HR News/North America

Workplace Stress Has Increased This Year

Next to job stability, respondents say compensation, conflicts, and heavy workloads have contributed to strain.   

By Zee Johnson  

A new poll by Robert Walters revealed that this year, 60% of professionals have started suffering from workplace stress, and 45% point to job stability as the biggest trigger.  

When respondents were asked how often they feel stressed, 34% stated “very often,” 26% stated “somewhat often,” and 30% said it happens “sometimes.” Just 10% stated that they had not experienced any form of “reoccurring stress,” or stress experienced more than three times for seven or more days at a time.  

Despite 22% of businesses increasing their investment into well-being initiatives since the pandemic, 62% of respondents think that their employers still aren’t doing enough to tackle workplace stress, compared to 14% who feel their employers are doing enough. Another 24% feel some efforts have been made, but say they’ve been lacklustre.  

Managing Director of Robert Walters North America Peter Milne says that throwing money at the problem merely masks it, and organizations must be nimble in how they develop a solution. “U.S. employers spend an estimated between $200 and $500 per employee on wellness initiatives and benefits every year, but our survey indicates they may only be applying a band-aid,” he says. “Employers must strike the balance between not breaking the bank or piling pressure onto managers to solve workplace stress, but still being proactive and listening to the needs of their employees.”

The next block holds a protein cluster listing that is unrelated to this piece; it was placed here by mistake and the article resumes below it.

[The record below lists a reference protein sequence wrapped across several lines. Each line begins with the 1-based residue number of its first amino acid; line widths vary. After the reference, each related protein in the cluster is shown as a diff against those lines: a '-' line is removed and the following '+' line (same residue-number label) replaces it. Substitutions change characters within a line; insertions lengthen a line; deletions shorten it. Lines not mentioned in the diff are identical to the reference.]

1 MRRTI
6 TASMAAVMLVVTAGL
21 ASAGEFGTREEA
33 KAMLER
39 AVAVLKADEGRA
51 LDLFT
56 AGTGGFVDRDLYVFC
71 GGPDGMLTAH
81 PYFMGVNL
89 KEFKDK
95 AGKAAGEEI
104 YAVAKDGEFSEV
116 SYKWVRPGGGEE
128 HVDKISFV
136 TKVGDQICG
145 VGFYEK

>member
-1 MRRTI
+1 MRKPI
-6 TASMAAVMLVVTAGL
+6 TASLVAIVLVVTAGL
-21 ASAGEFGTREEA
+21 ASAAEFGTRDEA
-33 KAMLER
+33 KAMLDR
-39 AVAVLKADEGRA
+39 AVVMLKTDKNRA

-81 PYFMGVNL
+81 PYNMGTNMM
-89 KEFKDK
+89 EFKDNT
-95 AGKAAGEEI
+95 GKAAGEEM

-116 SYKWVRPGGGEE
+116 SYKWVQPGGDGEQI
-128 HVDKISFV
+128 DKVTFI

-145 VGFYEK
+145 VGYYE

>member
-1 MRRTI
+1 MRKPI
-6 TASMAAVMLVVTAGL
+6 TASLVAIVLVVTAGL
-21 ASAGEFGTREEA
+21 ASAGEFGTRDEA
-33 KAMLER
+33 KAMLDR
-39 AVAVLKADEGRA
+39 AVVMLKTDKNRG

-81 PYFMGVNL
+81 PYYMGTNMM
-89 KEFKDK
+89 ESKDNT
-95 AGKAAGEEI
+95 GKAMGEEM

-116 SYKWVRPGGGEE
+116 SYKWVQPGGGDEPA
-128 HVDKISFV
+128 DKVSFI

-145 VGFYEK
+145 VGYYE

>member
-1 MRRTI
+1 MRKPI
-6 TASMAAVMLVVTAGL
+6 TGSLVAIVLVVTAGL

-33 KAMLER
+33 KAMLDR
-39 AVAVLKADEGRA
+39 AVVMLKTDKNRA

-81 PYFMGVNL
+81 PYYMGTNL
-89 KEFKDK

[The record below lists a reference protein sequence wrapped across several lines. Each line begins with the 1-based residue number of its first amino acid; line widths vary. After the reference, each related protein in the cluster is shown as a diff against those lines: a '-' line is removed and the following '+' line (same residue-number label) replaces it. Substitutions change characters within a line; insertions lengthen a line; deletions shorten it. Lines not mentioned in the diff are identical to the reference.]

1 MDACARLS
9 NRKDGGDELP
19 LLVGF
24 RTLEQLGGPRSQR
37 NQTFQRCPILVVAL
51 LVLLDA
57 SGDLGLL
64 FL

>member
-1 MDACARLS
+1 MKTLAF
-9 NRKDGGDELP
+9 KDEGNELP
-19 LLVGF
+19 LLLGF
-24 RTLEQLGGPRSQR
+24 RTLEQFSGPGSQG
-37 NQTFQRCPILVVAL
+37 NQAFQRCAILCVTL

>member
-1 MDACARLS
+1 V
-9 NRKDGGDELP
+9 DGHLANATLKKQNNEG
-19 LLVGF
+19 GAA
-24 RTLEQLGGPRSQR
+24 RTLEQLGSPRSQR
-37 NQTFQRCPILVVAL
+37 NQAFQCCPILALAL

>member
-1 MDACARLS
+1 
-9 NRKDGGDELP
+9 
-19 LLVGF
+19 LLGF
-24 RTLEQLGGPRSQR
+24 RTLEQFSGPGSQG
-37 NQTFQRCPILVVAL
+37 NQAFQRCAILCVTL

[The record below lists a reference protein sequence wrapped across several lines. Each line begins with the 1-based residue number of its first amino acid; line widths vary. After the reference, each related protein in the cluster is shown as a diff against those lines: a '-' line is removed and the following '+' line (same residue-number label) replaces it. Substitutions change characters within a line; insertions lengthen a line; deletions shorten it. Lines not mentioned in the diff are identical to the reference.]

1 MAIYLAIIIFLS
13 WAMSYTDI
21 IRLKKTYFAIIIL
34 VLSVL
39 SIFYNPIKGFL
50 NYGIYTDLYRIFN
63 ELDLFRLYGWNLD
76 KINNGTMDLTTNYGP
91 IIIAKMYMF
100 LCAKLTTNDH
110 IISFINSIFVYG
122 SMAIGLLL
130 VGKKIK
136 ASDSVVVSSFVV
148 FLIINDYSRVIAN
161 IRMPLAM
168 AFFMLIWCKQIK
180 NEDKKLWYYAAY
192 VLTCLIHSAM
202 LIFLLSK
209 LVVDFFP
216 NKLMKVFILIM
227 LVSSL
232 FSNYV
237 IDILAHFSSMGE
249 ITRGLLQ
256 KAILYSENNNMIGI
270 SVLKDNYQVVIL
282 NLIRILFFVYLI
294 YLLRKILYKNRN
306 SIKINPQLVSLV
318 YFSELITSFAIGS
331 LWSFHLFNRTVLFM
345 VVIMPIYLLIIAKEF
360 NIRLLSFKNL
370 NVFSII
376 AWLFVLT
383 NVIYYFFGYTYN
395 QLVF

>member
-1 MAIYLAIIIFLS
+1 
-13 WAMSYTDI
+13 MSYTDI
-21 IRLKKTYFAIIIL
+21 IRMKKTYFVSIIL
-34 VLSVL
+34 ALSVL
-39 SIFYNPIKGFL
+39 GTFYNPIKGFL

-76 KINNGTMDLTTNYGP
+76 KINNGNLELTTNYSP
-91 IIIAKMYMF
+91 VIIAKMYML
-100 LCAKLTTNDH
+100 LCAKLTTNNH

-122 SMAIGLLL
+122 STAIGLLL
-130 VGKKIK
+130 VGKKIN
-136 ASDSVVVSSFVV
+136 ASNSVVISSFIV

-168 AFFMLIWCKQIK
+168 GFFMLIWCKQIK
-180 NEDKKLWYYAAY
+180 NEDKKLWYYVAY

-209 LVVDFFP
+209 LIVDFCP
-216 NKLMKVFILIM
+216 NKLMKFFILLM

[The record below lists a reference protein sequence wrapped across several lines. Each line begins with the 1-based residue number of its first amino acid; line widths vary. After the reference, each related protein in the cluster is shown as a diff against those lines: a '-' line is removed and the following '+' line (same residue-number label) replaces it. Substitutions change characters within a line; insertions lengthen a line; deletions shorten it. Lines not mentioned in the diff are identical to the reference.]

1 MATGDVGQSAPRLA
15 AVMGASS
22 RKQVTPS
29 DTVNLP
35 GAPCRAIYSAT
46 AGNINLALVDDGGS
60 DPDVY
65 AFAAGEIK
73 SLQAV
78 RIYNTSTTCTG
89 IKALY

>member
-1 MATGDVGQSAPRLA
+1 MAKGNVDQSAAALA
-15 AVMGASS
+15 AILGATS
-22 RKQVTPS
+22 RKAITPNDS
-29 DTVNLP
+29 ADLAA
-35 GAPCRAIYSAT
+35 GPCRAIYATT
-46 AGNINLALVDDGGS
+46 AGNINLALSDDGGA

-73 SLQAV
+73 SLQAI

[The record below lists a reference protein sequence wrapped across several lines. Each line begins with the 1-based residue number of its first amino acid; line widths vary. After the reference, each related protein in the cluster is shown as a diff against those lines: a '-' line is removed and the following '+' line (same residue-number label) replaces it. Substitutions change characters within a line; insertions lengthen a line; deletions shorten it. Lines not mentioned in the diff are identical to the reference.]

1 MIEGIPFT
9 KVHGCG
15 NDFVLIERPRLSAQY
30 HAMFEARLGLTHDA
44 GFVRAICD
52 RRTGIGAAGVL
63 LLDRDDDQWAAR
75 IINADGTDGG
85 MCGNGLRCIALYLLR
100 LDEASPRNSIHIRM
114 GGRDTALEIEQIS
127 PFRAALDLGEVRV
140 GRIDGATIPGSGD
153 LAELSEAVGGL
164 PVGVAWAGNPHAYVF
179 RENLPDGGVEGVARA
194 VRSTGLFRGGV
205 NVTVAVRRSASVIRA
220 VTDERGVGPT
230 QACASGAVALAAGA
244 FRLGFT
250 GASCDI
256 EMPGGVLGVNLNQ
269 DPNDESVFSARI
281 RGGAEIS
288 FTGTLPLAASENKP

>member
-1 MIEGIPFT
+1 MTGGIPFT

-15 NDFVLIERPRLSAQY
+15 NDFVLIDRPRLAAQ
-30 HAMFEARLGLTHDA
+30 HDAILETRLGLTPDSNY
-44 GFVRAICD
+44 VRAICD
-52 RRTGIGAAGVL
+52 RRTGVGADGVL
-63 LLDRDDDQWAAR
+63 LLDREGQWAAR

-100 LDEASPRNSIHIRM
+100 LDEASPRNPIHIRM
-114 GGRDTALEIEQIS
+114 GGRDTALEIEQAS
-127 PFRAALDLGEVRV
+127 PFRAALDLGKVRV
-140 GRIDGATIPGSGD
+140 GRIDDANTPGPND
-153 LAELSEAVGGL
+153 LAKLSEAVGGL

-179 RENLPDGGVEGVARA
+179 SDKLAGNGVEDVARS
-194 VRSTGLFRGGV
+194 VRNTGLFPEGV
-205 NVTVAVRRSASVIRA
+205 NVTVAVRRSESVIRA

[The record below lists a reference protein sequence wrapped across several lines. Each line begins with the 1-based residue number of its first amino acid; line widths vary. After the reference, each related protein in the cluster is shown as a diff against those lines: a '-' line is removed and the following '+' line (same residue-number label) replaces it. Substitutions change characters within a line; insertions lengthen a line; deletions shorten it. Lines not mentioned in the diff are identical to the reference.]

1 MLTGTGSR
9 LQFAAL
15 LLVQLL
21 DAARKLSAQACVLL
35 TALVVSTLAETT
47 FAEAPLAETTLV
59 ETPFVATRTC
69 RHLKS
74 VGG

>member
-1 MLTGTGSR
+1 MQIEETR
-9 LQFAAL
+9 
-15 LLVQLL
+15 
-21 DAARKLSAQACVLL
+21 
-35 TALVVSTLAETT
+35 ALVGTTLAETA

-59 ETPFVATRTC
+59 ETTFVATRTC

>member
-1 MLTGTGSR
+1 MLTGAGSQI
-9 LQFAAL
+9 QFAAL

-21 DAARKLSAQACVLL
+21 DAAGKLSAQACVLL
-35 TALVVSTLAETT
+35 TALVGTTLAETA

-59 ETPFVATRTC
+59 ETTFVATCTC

Respondents said some other causes of workplace stress included:  

  • long work hours;  
  • heavy workloads;  
  • tight deadlines;   
  • lack of pay increases;  
  • unclear job expectations;  
  • job insecurity; and   
  • conflicts with colleagues or supervisors.  

Janet Alden-Rahi, HR director at Robert Walters UKI, MEA, and NA, says organizations must take a tailored approach and find the remedies that will address their particular concerns. “Stress and the things that cause it are subjective, and so for employers, there is no one-size-fits-all approach,” she says. “Instead, companies should focus on a holistic approach, something which infiltrates culture, management style, and ultimately allows employees to feel comfortable enough to open up about how they are feeling.” 

Alden-Rahi suggests several ways to do this. 

  • Foster a positive work culture. Starting from the top, encourage open communication, collaboration, and respect. Leaders who are honest about their mental health in the workplace helps to normalize this discussion.  
  • Provide clear expectations. Often stress can stem from ambiguity. Ensure that employees have a clear understanding of their roles, responsibilities, and performance expectations.  
  • Offer work-life balance. Flexible work arrangements, reasonable work hours, and breaks and vacations all contribute to a good work-life balance. 
  • Recognize and reward success. A tactic that’s often overlooked, feeling valued and appreciated can reduce stress and boost morale. Leaders can acknowledge employees’ achievements and efforts through verbal recognition, rewards, or incentives.  

Companies put their best foot forward when they prioritize the initiatives that combat high turnover rates, employee burnout, absenteeism, and low productivity. And Milne says the ball is in leaders’ court. “Workplace stress is something everyone in a business has a hand in creating, however it is down to senior leaders, HR and line management, depending on organization size and reporting lines, to set the tone for how it is handled,” he says. “Simple interventions such as making sure workloads are manageable, setting realistic deadlines, and making sure employees have access to support, safe spaces, and relevant resources can all help to alleviate pressure in the workplace as well as professionals’ day-to-day work life.”   

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